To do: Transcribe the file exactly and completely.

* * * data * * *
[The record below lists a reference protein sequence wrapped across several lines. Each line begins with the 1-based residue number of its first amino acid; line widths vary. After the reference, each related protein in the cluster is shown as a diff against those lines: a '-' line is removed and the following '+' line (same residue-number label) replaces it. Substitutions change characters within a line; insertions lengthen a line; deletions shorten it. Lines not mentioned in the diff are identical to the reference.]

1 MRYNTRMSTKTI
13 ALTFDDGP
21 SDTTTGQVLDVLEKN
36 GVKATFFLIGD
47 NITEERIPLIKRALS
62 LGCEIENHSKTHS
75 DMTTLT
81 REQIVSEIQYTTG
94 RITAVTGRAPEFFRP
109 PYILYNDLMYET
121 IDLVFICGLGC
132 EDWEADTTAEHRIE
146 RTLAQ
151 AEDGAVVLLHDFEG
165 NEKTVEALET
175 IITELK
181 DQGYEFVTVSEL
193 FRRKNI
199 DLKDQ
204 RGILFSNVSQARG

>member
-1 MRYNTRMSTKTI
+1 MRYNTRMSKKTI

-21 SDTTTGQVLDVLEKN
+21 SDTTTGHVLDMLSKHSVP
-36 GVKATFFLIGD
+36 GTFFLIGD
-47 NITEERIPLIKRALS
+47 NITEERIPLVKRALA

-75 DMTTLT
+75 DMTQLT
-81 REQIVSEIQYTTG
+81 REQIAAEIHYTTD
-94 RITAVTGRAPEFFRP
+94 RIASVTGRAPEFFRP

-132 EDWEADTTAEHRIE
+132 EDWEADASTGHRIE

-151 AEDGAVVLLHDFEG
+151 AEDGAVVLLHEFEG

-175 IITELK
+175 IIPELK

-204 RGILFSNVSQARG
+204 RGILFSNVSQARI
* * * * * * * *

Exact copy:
[The record below lists a reference protein sequence wrapped across several lines. Each line begins with the 1-based residue number of its first amino acid; line widths vary. After the reference, each related protein in the cluster is shown as a diff against those lines: a '-' line is removed and the following '+' line (same residue-number label) replaces it. Substitutions change characters within a line; insertions lengthen a line; deletions shorten it. Lines not mentioned in the diff are identical to the reference.]

1 MRYNTRMSTKTI
13 ALTFDDGP
21 SDTTTGQVLDVLEKN
36 GVKATFFLIGD
47 NITEERIPLIKRALS
62 LGCEIENHSKTHS
75 DMTTLT
81 REQIVSEIQYTTG
94 RITAVTGRAPEFFRP
109 PYILYNDLMYET
121 IDLVFICGLGC
132 EDWEADTTAEHRIE
146 RTLAQ
151 AEDGAVVLLHDFEG
165 NEKTVEALET
175 IITELK
181 DQGYEFVTVSEL
193 FRRKNI
199 DLKDQ
204 RGILFSNVSQARG

>member
-1 MRYNTRMSTKTI
+1 MRYNTRMSKKTI

-21 SDTTTGQVLDVLEKN
+21 SDTTTGHVLDMLSKHSVP
-36 GVKATFFLIGD
+36 GTFFLIGD
-47 NITEERIPLIKRALS
+47 NITEERIPLVKRALA

-75 DMTTLT
+75 DMTQLT
-81 REQIVSEIQYTTG
+81 REQIAAEIHYTTD
-94 RITAVTGRAPEFFRP
+94 RIASVTGRAPEFFRP

-132 EDWEADTTAEHRIE
+132 EDWEADASTGHRIE

-151 AEDGAVVLLHDFEG
+151 AEDGAVVLLHEFEG

-175 IITELK
+175 IIPELK

-204 RGILFSNVSQARG
+204 RGILFSNVSQARI